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Stelter On FNC’s Coverage Of Illegal Immigrant Rapists: When Do Rapes Become National News?


CNN's Brian Stelter criticized Tucker Carlson and the FOX News Channel for focusing on the Rockville rape but not a hate crime committed by a white man. Montgomery County Schools Superintendent Dr. Jack Smith accused parents who expressed criticism of racism. From Sunday's edition of Reliable Sources: BRIAN STELTER, RELIABLE SOURCES: Rapes and assaults murders are local news stories on a daily basis. But when do they break through to become national news, and when do they not? This week, the health care bill, the talks in the House dominated cable news coverage all over the place. But FOX News also focused heavily on another story, and sometimes tying it to the president's immigration story. Watch. TUCKER CARLSON, FOX NEWS: Two alleged assailants, Jose Montano and Henry Sanchez Milian, both arrived in this country just a few months ago. SEAN HANNITY, FOX NEWS: This terrible crime is just the latest in a long list of Americans who are victims because of illegal immigration. JEANINE PIRRO, FOX NEWS: This shocking case of a 14-year-old girl allegedly raped by two illegal immigrants in a Maryland school got me thinking. Do you know who's in school with your children? If you think that your school administrator, principal has your back, think again. STELTER: A sickening story from Rockville, Maryland, about an alleged rape at a school. Now, on FOX, all roads lead back to media bias. So, Tucker Carlson called out channels like CNN for not covering this story thoroughly, for not covering it extensively. He also pointed out NBC, CBS, ABC's nightly newscasts did not cover this alleged rape. Now, FOX chose to focus on that, partly trying it to Trump's immigration agenda. That was a story in Maryland. But there was another story with Maryland ties that got little to no coverage anywhere on FOX or other channels. This was a story that crossed state lines from Maryland to New York. But you may not have heard about it. This was about an Army veteran, an alleged white supremacist who drove to New York and attacked a 66-year-old black man with a 26-inch knife, killing that man. Now, there's much still to be learned about this story. You can see surveillance footage from the incident here. But this story received almost no coverage on FOX or CNN or anywhere else for that matter, another example of a crime, but not a crime that fit the political agenda of those pro-Trump hosts on FOX.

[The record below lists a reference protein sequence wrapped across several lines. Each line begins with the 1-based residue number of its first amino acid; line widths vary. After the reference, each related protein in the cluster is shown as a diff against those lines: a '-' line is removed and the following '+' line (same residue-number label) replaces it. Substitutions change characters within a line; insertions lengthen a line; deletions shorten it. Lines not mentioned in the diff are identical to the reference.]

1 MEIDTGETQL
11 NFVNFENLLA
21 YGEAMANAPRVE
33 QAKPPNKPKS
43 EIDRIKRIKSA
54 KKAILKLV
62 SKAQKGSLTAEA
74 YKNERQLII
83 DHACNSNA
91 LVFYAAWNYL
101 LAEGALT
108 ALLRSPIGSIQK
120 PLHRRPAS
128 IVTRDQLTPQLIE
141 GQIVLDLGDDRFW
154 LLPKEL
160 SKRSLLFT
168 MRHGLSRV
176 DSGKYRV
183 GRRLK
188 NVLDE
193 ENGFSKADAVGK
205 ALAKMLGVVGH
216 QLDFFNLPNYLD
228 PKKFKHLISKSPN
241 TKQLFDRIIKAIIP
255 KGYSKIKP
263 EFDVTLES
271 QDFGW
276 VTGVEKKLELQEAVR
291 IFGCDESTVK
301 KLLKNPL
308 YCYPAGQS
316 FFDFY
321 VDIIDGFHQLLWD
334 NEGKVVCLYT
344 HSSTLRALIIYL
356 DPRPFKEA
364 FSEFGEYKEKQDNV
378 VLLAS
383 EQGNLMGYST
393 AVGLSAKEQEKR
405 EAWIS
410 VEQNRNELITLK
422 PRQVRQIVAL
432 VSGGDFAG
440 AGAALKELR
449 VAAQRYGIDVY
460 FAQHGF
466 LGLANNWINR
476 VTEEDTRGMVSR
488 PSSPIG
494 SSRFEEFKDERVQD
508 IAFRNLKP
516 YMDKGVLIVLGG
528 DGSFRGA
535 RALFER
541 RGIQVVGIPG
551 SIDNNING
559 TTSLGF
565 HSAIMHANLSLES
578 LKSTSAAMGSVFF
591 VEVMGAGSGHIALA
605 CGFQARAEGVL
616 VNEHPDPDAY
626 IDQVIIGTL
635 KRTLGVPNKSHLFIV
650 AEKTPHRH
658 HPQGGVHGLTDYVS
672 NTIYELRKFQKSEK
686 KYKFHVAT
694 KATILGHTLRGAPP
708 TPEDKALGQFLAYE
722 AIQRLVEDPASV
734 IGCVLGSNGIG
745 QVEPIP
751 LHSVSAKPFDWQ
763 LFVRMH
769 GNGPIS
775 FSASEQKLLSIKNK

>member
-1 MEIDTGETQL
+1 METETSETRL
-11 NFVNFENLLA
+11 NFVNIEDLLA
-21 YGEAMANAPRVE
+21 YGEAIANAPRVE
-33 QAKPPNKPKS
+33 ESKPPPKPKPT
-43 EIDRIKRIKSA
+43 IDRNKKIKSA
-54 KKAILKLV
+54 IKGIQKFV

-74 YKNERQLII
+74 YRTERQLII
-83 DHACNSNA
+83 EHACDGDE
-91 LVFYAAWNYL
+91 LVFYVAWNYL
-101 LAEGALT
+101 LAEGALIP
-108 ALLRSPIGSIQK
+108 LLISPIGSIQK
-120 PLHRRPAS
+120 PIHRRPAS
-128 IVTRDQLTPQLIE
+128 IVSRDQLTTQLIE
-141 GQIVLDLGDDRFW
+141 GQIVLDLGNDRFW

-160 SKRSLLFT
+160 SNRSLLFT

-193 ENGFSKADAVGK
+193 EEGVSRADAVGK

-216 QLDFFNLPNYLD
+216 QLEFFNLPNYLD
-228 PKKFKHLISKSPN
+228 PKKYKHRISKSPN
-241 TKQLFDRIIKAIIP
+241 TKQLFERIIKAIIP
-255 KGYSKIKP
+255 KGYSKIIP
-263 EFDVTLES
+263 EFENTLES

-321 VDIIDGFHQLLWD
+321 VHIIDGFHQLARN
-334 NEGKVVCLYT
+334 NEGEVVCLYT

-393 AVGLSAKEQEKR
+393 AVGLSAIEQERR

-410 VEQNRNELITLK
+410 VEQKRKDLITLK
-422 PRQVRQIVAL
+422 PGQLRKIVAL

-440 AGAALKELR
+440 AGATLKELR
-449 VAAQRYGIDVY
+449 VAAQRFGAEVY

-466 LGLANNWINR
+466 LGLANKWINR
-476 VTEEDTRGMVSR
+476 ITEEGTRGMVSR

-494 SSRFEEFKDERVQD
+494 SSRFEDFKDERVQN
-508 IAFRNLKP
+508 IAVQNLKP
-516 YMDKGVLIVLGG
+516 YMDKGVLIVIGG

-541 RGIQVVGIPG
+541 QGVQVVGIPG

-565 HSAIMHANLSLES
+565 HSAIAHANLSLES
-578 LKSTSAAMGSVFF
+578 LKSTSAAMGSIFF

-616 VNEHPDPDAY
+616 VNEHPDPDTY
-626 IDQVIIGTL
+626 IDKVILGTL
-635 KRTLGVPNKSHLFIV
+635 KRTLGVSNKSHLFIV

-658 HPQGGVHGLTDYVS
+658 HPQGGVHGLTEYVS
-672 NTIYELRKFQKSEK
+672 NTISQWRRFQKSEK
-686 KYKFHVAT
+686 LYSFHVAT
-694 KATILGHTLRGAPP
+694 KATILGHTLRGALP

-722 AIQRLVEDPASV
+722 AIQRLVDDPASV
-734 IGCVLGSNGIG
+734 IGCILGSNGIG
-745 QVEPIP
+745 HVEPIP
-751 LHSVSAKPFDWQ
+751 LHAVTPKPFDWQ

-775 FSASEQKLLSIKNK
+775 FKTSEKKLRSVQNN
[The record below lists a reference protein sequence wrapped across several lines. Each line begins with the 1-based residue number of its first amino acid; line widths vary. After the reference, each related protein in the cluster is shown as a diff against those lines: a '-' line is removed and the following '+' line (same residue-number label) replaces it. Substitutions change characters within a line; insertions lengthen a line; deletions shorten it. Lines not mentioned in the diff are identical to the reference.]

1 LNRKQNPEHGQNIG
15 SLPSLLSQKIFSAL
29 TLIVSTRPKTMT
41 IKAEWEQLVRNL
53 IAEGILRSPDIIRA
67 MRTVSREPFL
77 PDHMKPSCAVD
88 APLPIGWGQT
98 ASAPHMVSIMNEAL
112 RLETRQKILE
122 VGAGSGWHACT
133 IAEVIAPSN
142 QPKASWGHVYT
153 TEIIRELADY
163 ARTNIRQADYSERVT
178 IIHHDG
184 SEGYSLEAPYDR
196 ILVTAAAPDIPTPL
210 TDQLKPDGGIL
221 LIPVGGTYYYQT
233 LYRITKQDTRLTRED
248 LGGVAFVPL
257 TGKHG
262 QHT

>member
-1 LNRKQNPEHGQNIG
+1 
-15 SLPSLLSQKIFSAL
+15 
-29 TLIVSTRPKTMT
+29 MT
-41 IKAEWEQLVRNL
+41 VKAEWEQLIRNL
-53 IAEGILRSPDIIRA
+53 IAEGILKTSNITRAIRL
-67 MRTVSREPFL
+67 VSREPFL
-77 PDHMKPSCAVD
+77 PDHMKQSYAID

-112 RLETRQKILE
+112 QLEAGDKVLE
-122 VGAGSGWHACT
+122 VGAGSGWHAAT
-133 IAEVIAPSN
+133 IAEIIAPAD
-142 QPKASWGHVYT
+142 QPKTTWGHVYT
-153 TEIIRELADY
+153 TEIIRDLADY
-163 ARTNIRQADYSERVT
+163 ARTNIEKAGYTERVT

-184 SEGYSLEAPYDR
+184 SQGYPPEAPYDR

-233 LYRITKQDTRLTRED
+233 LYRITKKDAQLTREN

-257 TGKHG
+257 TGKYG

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Bill Plante To Journalists: Don’t Share How You “Feel” About Trump; “If You’re Offended, Keep It To Yourself”


CBS News veteran journalist Bill Plante advised journalists not to get involve how they "feel" when they report a story about President Donald Trump. Plante said journalists should investigate, follow up and find evidence to support or refute something Trump said, but no "disputing how we feel about the claim." Plante was the White House correspondent for CBS News before he retired. "The important thing for reporters covering this is not to get involved personally in disputing this or disputing how we feel about the claim," Plante said on Reliable Sources Sunday morning. "If you are offended by what's going on, you should keep it to yourself." "What do you make of this dynamic between Sean Spicer and the press. This morning Spicer said we're not going to talk about this at all anymore until there's an investigation. Is that going to hold up in the briefing room tomorrow?" CNN host Brian Stelter asked the news vet. "No," Plante responded. "He'll come under sustained questioning tomorrow to offer evidence that there is something going on here. And he will deflect that as he has in the past because so far they haven't been able to provide any evidence. But again, the important thing for reporters covering this is not to get involved personally in disputing this or disputing how we feel about the claim. But simply to drive home that there is no evidence unless somehow that evidence turns up and that this has to be continually investigated and discussed, but not to get involved." "It sounds to me like you feel some journalists are taking this too personally, getting too emotional. Is that fair?" Stelter asked. "I see tweets from people and no names, of course, but who are offended by what's going on. Well, if you are offended by what's going on, you should keep it to yourself," Plante said.

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